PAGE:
November 6th finally rolls around, and up until the moment that gun went off, I thought I was going to have a terrible race. I had no expectations of going under 3 hours, but figured I might as well give it a try. I was also determined to enjoy this race to the best of my ability. I would get a tour of the five boroughs and be greeted by hundreds of thousands of cheering fans. I might not get this chance again.
Long story short, this race was perfection from start to finish. I made it through the half in 1:29, and the effort felt sustainable. Whenever I felt my energy waning, I would look into the crowds. Making eye contact with someone or giving a small wave elicited a huge roar. It was like energy-on-demand. My fueling plan was solid and I stuck to it, taking a gel every 5 miles. The water stops were impeccably run and I was even able to get more water in my mouth than up my nose. But I knew the wall would hit. I kept waiting for it. My mantra became “one mile at a time.” Just click off a 6:47 mile. Okay, now do it again. Another one. I was staying consistent.
Entering Manhattan caused my watch GPS to go all wonky and read out 8:30 pace. I knew (hoped) I was running faster than that so I started taking manual splits at the mile markers and relying on my effort level. 6:43. 6:47. 6:45. I was in disbelief that this was happening. But I knew not to dwell on it. Look at the crowds. Focus on breathing. I turned the race into a moving meditation. Stay present. One step at a time. Just don’t stop.
With 10k to go, I knew sub-3 was within reach. I channeled my Impala workouts. They were so hard but I knew they prepared me for this very moment. Push through fatigue, chase the person in front of me, just don’t stop. Mile 23 was the start of a long hill up to Central Park. On any other day, it would not be a challenge. But at mile 23, it felt like a mountain. Now I channeled my trail running. “I am so strong. I can run all the way up Marincello and Miwok and the Dipsea. I recognize this feeling and I know it will pass. Just. Don’t. Stop.”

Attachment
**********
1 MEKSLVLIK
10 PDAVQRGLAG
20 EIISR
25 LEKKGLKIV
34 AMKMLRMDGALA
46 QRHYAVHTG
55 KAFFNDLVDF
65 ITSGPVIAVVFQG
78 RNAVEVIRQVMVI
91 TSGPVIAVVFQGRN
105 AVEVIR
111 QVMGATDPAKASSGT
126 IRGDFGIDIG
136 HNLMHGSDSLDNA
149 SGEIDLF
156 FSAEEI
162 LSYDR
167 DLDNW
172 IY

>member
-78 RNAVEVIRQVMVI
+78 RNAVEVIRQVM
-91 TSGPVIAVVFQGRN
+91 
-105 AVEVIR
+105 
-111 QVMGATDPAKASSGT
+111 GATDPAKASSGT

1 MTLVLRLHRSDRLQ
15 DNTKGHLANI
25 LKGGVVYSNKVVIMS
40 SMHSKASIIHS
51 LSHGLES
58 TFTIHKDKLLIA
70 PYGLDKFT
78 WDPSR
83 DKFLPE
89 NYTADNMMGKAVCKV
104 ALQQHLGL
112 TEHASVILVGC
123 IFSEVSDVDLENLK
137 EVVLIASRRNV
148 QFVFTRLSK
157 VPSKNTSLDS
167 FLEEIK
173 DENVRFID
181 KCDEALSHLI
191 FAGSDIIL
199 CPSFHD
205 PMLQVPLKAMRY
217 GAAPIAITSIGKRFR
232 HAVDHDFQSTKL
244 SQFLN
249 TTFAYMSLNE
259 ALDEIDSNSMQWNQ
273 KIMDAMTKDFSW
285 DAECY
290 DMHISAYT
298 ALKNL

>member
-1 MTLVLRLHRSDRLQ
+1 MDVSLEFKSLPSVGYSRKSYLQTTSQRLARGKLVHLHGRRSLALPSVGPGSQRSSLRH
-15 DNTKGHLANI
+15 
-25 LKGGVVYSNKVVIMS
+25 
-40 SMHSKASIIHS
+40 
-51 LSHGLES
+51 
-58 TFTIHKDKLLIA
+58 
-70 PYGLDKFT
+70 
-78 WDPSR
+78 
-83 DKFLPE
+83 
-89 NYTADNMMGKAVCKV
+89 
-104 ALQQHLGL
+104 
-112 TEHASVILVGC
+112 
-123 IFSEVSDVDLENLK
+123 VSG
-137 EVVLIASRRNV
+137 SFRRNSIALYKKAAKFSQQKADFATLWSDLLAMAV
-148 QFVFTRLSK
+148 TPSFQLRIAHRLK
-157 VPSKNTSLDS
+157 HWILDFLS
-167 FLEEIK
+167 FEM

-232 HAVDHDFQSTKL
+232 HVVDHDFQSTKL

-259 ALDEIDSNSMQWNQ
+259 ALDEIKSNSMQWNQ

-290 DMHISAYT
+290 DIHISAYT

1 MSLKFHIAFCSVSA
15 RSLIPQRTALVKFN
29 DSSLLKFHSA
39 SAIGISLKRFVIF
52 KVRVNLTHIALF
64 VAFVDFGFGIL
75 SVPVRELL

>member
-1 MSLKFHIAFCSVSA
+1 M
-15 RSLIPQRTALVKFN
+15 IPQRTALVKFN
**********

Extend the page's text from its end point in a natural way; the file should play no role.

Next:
With 5k to go I started doing the math. Even if I ran 7 minute miles I could make it under 3. I started to feel giddy. This is actually happening. Those last 3 miles were a complete blur. I saw the finish line and I saw the “2:58” on the clock. And I ran as hard as I could. I finished the race in 2:58:14. There were a few dry heaves and some tears and lots of hugs given to strangers. Two years of chasing this goal lead up to this very moment. Nobody can ever take that feeling away from me.
So now that I’ve had some time to reflect, I’ve come up with a few takeaways.
- I am such a headcase. I put so much pressure on myself and literally nobody cares what time I run. I shouldn’t either. And I run so much better when I enjoy myself.
- Traditional marathon training may not be best for me. My two fastest marathons came while training for ultras. Track work and long road runs break me down so much more than the softer surfaces and hard hill efforts.
- Every failure makes me stronger. I have run 13 marathons now, and each one teaches me something new. I just need to know where to look.
It took a village of people to get me to the starting line. My success can be attributed to every person behind me. Every person who wished me luck, who called and texted and emailed. Every person who believed in my goal. Every person who told me to relax, and every person who pushed me harder (I’m looking at you, Impalas). THANK YOU: Pon, who puts up with my crazy and believes in me without fail. Ally, who let me take over her apartment for three days and has told me over and over, “just fucking do it.” My clients, who inspire me on a daily basis. My teammates, who make me proud to don that racing singlet. My coach, who stayed flexible and kept me in check. Every person who has followed along on this journey of mine. It makes this victory even sweeter and I dedicate the race to you.
So what’s next for me? Well, I’m committing to two weeks of no running. My body and mind deserve a rest. I plan on improving my swimming and my yoga practice. And when I do start running again it will be with no agenda. No pace or distance concerns, and only if I want to. And then, when the new year rolls around, I will start training for Boston. And you better believe many of those miles will be on trail.